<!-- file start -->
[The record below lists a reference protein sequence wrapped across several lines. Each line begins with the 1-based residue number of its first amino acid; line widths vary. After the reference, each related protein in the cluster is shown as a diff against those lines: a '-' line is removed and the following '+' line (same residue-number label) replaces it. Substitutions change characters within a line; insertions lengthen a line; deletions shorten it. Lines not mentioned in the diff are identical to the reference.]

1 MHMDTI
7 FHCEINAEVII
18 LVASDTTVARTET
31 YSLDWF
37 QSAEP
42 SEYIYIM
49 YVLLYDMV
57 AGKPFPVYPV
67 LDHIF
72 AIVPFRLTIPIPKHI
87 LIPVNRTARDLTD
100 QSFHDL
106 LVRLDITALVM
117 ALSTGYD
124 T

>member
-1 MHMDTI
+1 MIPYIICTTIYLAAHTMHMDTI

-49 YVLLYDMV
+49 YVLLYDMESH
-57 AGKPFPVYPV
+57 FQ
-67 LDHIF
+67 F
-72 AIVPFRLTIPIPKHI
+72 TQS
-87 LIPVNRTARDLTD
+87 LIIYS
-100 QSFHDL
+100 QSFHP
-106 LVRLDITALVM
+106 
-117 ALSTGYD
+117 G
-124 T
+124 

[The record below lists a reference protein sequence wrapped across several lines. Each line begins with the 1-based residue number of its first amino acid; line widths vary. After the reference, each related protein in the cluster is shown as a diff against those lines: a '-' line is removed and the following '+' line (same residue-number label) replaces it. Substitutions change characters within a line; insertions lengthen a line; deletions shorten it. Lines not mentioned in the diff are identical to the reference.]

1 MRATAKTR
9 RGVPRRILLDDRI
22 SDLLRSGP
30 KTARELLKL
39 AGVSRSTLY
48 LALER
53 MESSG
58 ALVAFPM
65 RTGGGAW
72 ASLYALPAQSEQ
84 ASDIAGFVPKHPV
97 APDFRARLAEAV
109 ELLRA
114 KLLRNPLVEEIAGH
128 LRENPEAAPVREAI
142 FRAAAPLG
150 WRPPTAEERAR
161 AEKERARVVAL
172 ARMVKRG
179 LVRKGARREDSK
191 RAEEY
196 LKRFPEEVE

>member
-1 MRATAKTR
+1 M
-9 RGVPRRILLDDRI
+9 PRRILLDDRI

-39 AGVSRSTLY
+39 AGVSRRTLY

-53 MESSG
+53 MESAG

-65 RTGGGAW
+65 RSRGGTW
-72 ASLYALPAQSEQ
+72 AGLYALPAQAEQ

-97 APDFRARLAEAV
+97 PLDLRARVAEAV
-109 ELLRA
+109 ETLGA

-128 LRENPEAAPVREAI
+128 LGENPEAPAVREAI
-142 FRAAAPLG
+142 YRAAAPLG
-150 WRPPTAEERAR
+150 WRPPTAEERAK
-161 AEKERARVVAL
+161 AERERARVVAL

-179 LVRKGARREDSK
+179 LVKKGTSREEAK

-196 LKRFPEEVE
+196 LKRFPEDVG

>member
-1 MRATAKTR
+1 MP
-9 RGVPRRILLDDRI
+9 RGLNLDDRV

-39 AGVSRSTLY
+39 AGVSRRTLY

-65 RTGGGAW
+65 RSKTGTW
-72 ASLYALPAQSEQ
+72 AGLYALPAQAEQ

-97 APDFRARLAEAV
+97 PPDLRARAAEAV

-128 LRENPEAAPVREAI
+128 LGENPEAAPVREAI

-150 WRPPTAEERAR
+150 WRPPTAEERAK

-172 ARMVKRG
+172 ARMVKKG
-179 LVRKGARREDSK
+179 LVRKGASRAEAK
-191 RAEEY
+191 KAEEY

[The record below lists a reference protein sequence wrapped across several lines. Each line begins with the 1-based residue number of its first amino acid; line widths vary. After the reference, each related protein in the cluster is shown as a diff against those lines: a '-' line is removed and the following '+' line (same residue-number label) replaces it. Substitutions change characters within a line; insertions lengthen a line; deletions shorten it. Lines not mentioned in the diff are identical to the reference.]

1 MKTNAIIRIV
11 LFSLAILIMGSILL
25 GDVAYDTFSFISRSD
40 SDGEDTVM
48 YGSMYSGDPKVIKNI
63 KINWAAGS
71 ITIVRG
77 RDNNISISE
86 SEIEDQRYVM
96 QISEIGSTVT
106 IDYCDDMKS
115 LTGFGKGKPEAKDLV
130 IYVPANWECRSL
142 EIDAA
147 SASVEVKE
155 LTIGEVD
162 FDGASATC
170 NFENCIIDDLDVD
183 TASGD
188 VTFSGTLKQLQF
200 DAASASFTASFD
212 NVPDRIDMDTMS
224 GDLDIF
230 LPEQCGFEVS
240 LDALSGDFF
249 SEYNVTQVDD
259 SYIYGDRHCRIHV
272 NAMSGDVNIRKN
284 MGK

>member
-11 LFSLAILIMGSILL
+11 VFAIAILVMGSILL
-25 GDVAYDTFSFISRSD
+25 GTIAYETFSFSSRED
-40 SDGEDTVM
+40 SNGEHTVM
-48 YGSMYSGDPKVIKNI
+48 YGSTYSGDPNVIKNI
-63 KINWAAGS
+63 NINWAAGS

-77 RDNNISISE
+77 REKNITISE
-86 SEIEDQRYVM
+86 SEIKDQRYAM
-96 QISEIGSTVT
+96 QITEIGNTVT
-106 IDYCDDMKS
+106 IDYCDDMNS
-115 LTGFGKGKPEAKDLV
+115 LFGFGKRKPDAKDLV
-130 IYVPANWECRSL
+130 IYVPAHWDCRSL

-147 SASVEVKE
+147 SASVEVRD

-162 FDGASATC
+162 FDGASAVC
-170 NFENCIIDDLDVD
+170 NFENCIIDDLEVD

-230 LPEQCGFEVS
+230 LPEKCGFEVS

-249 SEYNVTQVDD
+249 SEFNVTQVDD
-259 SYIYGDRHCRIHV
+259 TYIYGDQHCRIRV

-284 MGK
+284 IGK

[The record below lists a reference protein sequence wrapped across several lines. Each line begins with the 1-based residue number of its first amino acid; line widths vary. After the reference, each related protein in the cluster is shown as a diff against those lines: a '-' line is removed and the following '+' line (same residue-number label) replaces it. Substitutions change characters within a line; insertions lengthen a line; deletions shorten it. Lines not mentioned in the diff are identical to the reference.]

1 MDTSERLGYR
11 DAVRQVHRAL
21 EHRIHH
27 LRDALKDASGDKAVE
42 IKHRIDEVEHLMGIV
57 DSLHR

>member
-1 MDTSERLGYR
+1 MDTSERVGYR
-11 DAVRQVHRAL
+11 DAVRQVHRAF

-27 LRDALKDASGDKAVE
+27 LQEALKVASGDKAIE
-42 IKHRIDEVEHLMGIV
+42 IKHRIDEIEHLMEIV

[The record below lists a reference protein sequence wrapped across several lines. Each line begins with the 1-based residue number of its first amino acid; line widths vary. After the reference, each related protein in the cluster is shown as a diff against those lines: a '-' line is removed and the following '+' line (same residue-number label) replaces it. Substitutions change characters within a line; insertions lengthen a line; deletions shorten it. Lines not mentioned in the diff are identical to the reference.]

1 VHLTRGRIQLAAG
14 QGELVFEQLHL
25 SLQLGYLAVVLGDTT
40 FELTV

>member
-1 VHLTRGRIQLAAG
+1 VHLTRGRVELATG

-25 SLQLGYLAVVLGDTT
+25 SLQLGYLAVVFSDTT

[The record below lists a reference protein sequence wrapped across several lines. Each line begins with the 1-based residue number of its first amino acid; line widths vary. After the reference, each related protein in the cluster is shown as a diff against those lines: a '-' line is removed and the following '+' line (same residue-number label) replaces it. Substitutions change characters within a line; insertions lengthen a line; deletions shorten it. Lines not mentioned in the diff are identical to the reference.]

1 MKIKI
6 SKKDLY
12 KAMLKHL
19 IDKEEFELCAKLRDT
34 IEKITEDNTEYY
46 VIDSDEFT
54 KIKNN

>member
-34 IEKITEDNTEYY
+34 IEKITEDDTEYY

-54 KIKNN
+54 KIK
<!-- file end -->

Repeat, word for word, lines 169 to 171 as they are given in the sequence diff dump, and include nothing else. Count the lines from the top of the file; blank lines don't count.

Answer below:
+162 FDGASAVC
-170 NFENCIIDDLDVD
+170 NFENCIIDDLEVD